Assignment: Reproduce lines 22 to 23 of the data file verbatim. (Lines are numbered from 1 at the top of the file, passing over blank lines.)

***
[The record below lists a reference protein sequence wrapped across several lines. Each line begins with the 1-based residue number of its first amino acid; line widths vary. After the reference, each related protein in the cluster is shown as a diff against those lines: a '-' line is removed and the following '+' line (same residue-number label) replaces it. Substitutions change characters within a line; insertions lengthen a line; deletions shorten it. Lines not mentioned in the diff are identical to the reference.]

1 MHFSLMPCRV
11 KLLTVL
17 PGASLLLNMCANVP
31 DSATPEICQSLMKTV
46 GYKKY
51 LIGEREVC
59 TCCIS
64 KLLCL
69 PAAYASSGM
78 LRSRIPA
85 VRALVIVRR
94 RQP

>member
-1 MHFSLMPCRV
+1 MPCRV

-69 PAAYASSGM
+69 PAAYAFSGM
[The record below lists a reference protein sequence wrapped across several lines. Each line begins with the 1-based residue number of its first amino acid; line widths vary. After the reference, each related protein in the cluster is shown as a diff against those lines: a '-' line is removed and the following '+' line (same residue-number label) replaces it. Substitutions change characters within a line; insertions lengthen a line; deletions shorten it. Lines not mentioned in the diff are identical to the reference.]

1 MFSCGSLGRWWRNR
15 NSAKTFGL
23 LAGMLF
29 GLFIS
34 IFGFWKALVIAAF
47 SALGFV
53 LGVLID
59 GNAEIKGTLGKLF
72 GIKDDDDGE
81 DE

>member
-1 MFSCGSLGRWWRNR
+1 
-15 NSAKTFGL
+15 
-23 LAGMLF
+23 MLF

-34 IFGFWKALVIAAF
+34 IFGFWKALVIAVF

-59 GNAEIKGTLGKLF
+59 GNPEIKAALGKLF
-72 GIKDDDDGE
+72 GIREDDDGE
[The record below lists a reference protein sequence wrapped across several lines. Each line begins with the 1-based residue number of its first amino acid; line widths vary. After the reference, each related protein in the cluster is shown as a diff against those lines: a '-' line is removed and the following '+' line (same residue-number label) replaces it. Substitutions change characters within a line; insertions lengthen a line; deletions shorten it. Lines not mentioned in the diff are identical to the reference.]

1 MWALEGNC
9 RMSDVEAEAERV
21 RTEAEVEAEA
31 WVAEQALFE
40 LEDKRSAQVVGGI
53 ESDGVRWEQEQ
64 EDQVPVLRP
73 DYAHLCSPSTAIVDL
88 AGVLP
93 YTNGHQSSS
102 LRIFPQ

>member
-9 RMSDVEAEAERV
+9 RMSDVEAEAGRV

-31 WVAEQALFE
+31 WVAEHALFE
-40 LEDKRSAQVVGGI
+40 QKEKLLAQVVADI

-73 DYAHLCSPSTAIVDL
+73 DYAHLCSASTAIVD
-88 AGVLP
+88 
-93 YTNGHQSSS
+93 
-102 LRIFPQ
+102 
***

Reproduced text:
23 LAGMLF
29 GLFIS